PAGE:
Biden stumbled on words and names from time to time, and it seemed as if his mind had more to present but not enough time to dish it out. At times he almost seemed to be playing a game for which Palin remained ignorant of the rules, the first and most important being “Answer the question”. Biden zero’d in on detail and stayed on task; Palin, well, didn’t. Palin frequently responded with statements that became lost in a maze of topics, ending nowhere near an actual answer to the original question.
BIDEN: Vice President Cheney has been the most dangerous vice president we’ve had probably in American history. The idea he doesn’t realize that Article I of the Constitution defines the role of the vice president of the United States, that’s the Executive Branch. He works in the Executive Branch. He should understand that. Everyone should understand that.
And the primary role of the vice president of the United States of America is to support the president of the United States of America, give that president his or her best judgment when sought, and as vice president, to preside over the Senate, only in a time when in fact there’s a tie vote. The Constitution is explicit.
The only authority the vice president has from the legislative standpoint is the vote, only when there is a tie vote. He has no authority relative to the Congress. The idea he’s part of the Legislative Branch is a bizarre notion invented by Cheney to aggrandize the power of a unitary executive and look where it has gotten us. It has been very dangerous.
As the debate drew to a close, Biden summed up the state of the nation under President Bush:
BIDEN: I’ll be very brief. Can I respond to that?
Look, the maverick — let’s talk about the maverick John McCain is. And, again, I love him. He’s been a maverick on some issues, but he has been no maverick on the things that matter to people’s lives.
He voted four out of five times for George Bush’s budget, which put us a half a trillion dollars in debt this year and over $3 trillion in debt since he’s got there.
He has not been a maverick in providing health care for people. He has voted against — he voted including another 3.6 million children in coverage of the existing health care plan, when he voted in the United States Senate.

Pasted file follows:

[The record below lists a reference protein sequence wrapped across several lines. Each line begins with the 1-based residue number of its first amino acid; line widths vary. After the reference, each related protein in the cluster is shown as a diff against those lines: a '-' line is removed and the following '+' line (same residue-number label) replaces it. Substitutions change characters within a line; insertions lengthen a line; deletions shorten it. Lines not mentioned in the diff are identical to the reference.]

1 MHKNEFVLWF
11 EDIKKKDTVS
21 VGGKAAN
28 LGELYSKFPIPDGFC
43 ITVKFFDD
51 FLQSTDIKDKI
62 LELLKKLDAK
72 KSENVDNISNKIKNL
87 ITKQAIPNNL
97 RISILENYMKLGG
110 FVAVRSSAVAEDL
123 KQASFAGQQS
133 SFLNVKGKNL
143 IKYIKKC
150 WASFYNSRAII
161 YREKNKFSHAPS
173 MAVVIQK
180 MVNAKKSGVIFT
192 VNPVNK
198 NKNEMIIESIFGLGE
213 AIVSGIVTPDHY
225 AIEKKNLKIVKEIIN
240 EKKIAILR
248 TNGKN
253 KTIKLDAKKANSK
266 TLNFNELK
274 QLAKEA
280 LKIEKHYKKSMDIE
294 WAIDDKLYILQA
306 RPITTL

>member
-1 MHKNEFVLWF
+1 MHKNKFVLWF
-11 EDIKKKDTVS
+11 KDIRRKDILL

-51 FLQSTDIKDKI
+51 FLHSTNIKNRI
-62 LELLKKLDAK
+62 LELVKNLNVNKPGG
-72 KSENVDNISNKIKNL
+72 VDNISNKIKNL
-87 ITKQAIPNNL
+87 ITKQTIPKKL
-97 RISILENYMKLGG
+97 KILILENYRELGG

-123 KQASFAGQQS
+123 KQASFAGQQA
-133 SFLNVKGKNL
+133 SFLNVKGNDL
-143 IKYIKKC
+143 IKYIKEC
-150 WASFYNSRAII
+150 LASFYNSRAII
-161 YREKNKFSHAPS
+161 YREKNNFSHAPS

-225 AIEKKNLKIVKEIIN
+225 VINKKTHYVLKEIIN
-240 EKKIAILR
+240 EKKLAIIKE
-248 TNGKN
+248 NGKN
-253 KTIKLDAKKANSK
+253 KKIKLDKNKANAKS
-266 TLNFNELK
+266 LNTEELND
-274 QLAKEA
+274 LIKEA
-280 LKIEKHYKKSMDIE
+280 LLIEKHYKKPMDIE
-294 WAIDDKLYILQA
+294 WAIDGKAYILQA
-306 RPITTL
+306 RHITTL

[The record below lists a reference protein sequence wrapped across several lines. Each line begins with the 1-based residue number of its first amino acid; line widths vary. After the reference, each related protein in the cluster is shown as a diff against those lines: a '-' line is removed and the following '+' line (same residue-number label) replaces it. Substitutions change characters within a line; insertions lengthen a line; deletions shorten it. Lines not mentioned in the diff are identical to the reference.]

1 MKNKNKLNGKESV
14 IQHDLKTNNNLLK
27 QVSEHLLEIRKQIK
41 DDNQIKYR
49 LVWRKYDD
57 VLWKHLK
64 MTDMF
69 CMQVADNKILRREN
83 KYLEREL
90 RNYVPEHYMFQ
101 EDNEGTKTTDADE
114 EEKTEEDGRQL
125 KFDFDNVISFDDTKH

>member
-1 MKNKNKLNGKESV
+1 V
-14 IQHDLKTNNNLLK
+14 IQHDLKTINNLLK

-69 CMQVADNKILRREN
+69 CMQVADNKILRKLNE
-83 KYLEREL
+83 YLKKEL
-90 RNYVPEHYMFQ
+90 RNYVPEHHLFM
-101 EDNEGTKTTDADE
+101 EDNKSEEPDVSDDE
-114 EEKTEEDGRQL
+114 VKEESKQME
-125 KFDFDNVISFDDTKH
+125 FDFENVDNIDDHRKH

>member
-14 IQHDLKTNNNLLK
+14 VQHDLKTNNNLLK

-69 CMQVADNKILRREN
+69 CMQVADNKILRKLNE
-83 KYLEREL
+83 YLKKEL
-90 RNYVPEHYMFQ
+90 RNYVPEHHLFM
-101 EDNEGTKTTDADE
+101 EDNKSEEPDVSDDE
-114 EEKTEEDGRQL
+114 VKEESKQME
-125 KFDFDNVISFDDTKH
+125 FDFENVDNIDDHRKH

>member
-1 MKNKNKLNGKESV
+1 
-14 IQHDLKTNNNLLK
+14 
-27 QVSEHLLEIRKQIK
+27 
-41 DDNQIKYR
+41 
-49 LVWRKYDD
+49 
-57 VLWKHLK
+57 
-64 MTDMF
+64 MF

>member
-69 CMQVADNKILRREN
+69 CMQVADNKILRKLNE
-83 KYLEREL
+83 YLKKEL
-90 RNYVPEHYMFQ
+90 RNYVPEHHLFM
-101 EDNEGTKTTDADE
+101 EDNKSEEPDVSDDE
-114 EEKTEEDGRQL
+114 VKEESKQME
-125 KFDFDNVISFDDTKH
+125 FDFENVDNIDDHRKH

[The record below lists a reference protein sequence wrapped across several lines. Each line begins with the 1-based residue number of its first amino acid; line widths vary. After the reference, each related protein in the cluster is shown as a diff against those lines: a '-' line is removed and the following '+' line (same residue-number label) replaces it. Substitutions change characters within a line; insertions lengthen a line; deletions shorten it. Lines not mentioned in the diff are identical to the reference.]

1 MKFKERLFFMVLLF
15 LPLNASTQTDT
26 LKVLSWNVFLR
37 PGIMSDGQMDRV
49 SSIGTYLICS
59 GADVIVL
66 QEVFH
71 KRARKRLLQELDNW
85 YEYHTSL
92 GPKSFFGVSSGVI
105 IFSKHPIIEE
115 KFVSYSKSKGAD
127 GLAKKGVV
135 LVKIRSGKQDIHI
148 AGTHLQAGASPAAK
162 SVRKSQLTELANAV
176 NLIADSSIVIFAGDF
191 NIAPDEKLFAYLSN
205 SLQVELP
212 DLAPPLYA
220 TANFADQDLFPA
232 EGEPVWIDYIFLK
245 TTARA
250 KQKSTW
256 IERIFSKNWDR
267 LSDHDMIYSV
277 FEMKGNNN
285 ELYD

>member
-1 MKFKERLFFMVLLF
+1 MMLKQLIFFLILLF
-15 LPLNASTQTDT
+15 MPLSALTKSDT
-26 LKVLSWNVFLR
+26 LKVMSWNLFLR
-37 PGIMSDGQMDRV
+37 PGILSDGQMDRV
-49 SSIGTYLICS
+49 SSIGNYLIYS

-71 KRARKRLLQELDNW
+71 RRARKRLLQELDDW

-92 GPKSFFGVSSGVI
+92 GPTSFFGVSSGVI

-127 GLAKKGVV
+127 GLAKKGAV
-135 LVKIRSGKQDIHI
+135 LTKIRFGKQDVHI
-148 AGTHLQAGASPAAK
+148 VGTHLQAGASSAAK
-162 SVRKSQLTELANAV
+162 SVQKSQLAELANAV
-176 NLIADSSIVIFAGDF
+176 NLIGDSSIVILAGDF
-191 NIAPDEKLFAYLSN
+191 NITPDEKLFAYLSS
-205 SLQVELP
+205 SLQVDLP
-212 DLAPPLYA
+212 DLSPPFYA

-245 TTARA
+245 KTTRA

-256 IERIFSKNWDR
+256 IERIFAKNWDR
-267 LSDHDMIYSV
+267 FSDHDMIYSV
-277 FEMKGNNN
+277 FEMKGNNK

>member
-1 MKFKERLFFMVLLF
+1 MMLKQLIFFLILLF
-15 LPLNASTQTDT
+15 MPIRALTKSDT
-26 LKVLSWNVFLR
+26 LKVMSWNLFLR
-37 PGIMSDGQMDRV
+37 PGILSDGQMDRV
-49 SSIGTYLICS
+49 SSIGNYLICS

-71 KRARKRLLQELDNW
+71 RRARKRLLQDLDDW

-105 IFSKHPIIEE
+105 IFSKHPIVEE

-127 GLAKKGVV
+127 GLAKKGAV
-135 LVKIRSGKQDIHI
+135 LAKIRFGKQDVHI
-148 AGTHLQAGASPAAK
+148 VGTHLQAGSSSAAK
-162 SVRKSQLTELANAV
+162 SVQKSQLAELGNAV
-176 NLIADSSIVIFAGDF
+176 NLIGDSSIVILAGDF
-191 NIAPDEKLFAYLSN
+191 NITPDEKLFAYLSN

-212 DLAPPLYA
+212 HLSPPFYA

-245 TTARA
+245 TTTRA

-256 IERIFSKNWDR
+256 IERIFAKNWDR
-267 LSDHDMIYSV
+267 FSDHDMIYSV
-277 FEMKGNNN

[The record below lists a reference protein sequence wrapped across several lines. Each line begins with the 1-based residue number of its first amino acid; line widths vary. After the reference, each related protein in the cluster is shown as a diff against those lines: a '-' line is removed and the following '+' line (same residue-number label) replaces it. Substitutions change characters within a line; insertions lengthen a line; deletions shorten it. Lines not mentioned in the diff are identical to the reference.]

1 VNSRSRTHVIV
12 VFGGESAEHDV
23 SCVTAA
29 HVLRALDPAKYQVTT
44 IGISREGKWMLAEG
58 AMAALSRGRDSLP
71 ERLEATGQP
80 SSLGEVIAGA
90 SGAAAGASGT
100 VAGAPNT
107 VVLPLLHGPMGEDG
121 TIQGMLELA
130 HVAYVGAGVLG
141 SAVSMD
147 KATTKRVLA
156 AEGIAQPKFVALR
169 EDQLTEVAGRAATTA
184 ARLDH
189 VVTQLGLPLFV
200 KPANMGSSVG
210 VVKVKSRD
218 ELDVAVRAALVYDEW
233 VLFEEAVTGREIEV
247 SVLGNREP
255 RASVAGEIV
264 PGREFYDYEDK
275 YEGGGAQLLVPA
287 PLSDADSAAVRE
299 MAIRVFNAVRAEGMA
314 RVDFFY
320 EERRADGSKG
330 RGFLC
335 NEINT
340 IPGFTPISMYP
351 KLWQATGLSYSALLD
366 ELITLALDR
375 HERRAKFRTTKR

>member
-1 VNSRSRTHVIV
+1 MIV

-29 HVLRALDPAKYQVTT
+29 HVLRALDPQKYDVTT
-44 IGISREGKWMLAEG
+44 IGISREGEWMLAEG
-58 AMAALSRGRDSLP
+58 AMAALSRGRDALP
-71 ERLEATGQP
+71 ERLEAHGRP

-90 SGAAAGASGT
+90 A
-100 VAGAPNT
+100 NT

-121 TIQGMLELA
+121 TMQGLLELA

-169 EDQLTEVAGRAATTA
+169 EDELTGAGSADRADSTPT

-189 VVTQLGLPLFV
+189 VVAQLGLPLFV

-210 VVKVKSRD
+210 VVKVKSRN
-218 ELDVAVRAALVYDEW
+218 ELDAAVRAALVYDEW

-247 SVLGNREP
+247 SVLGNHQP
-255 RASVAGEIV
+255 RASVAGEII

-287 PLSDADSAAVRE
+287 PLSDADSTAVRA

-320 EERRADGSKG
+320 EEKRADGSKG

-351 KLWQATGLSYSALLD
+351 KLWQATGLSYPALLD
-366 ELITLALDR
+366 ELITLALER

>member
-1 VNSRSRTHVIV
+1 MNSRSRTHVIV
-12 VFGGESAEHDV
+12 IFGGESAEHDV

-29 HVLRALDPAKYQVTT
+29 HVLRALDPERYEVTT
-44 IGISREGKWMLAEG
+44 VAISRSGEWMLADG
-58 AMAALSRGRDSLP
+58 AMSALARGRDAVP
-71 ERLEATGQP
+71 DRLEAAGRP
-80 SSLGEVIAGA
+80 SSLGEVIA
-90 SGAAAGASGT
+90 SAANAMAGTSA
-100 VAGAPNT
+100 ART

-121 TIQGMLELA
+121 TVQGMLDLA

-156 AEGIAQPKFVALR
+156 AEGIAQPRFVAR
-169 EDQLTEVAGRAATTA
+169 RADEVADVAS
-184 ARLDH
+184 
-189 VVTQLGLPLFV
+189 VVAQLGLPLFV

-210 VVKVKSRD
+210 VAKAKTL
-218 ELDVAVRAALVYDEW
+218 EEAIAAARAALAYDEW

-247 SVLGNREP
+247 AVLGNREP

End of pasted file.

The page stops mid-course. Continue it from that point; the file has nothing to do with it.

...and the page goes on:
He’s not been a maverick when it comes to education. He has not supported tax cuts and significant changes for people being able to send their kids to college.
He’s not been a maverick on the war. He’s not been a maverick on virtually anything that genuinely affects the things that people really talk about around their kitchen table.
Can we send — can we get Mom’s MRI? Can we send Mary back to school next semester? We can’t — we can’t make it. How are we going to heat the — heat the house this winter?
He voted against even providing for what they call LIHEAP, for assistance to people, with oil prices going through the roof in the winter.
So maverick he is not on the important, critical issues that affect people at that kitchen table.
While both candidates were speaking into a dais-mounted microphone, at times it looked as if Palin was wearing a wire, possibly with an earpiece tucked beneath her hair (hair that, I might add, is a messy semi-upswept style fit for a bad prom night circa 1968 — sorry, Sarah); at the end of the debate as she walked across the stage, she pulled a device out from the hem of her suitcoat. We might almost suspect she was being prompted as each question arose.
The vice-presidential debate only served to affirm my choices in leadership for the next four years.